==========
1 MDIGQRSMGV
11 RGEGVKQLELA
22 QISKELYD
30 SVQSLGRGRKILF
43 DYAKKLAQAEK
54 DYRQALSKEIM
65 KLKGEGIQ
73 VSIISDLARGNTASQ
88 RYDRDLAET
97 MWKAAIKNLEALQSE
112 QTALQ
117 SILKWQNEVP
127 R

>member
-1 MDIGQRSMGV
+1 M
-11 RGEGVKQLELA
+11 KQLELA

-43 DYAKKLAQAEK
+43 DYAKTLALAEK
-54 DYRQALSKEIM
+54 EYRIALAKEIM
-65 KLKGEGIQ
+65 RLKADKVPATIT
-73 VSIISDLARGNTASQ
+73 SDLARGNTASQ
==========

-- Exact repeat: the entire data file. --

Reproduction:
1 MDIGQRSMGV
11 RGEGVKQLELA
22 QISKELYD
30 SVQSLGRGRKILF
43 DYAKKLAQAEK
54 DYRQALSKEIM
65 KLKGEGIQ
73 VSIISDLARGNTASQ
88 RYDRDLAET
97 MWKAAIKNLEALQSE
112 QTALQ
117 SILKWQNEVP
127 R

>member
-1 MDIGQRSMGV
+1 M
-11 RGEGVKQLELA
+11 KQLELA

-43 DYAKKLAQAEK
+43 DYAKTLALAEK
-54 DYRQALSKEIM
+54 EYRIALAKEIM
-65 KLKGEGIQ
+65 RLKADKVPATIT
-73 VSIISDLARGNTASQ
+73 SDLARGNTASQ